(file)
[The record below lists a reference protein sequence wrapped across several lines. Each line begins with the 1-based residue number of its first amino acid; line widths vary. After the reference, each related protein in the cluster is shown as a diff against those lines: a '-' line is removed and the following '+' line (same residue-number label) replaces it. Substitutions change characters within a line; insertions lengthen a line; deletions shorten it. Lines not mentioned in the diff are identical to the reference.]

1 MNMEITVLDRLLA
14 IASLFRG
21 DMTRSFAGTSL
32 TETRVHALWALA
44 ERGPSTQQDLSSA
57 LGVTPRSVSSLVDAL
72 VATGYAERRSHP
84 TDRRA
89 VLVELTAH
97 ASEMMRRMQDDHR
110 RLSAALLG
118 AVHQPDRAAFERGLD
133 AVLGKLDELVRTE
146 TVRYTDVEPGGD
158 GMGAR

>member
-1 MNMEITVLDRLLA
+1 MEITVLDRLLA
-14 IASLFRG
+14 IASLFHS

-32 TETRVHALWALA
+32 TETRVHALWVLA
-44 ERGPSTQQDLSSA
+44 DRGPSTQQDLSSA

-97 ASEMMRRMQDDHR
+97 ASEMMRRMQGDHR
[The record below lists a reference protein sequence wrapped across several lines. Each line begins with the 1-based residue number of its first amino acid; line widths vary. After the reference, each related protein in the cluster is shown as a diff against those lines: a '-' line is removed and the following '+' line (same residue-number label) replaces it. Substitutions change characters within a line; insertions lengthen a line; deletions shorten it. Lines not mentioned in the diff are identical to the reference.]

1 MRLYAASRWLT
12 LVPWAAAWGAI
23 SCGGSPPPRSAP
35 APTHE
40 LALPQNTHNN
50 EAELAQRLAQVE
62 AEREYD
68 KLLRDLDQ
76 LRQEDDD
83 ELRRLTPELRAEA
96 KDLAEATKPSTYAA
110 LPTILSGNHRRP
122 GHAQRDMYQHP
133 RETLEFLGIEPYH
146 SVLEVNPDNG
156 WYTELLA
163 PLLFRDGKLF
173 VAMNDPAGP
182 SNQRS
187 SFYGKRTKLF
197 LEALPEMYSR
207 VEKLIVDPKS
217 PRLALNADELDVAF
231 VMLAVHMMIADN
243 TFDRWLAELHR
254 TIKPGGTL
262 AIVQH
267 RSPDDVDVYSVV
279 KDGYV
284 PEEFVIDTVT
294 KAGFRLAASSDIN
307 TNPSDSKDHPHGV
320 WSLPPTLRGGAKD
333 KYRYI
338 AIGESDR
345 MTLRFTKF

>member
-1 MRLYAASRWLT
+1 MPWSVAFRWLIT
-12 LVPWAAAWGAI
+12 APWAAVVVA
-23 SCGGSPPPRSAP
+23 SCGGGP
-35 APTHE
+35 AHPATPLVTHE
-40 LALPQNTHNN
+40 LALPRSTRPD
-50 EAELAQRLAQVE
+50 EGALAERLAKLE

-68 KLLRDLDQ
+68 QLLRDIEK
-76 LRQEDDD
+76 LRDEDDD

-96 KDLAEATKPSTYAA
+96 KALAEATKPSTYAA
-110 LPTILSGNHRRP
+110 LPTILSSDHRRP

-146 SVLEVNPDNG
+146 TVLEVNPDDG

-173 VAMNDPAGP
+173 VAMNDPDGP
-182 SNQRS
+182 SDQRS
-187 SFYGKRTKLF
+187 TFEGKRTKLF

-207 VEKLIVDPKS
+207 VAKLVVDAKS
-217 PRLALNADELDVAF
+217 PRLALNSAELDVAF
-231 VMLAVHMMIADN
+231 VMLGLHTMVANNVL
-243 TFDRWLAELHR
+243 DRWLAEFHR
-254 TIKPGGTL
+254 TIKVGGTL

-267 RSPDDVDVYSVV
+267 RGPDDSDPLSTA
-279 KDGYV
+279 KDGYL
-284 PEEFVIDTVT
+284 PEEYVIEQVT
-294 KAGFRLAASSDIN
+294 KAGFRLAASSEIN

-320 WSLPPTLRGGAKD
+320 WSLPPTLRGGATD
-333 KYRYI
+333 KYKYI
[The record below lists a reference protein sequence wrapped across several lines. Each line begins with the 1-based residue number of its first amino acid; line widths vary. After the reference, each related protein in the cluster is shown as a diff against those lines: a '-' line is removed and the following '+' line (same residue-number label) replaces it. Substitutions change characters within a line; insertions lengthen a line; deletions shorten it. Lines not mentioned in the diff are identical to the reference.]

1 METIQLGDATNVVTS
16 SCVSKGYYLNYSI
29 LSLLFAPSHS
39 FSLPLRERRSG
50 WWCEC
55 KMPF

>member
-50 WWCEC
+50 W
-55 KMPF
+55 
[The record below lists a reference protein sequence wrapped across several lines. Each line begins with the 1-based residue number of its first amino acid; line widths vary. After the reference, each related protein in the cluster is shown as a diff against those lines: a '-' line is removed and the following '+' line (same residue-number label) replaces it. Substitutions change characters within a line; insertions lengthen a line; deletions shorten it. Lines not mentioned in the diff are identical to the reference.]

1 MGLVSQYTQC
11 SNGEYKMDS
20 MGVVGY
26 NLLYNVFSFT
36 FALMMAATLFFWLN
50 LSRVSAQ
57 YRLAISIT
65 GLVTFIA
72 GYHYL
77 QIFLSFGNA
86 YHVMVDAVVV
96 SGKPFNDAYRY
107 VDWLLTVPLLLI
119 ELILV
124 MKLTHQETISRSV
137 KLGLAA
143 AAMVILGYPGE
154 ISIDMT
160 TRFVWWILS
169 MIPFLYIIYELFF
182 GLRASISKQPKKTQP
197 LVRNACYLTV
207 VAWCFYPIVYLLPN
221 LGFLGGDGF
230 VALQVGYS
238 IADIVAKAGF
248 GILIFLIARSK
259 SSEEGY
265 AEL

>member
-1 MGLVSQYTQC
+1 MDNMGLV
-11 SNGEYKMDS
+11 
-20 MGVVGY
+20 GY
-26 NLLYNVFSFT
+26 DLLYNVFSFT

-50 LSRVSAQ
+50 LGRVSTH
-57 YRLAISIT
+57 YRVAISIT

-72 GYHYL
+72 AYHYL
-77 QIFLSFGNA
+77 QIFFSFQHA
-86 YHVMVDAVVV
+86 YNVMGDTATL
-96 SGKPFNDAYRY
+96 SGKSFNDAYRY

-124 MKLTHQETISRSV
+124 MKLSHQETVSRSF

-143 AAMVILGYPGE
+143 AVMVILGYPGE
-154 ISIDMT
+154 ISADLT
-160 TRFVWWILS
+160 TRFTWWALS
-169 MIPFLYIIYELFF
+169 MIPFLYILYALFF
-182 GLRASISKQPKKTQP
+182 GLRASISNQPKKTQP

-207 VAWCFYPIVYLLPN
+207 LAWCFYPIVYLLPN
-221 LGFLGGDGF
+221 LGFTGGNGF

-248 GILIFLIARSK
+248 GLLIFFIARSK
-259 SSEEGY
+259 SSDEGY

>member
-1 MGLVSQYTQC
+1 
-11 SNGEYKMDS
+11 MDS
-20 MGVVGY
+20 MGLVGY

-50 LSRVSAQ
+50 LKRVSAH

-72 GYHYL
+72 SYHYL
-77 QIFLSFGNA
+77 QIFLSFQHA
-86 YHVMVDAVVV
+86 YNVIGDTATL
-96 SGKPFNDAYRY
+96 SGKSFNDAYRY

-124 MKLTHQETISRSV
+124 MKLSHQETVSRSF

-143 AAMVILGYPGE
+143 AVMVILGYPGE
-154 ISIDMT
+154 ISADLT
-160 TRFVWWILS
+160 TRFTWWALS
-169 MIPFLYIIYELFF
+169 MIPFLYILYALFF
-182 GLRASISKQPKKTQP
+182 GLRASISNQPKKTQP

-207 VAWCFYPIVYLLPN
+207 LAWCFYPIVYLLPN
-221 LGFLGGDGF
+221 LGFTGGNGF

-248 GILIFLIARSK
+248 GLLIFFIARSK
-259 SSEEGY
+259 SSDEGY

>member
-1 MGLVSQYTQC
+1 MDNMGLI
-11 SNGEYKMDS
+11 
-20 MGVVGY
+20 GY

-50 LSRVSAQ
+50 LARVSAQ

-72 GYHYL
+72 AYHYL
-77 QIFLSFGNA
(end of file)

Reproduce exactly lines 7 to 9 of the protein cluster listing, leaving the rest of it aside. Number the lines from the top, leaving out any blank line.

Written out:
57 LGVTPRSVSSLVDAL
72 VATGYAERRSHP
84 TDRRA